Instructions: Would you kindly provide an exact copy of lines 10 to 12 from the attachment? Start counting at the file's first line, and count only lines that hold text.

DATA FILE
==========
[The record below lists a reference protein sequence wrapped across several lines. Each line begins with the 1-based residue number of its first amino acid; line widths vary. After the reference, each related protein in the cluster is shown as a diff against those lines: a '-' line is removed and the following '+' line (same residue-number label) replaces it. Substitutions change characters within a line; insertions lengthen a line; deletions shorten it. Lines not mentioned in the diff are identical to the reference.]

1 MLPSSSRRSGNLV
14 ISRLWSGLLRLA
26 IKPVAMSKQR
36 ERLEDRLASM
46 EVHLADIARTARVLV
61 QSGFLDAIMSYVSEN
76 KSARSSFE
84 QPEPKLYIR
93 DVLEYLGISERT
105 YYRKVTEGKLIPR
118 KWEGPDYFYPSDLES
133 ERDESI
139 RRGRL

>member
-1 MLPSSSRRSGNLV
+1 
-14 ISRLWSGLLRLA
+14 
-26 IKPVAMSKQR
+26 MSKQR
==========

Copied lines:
93 DVLEYLGISERT
105 YYRKVTEGKLIPR
118 KWEGPDYFYPSDLES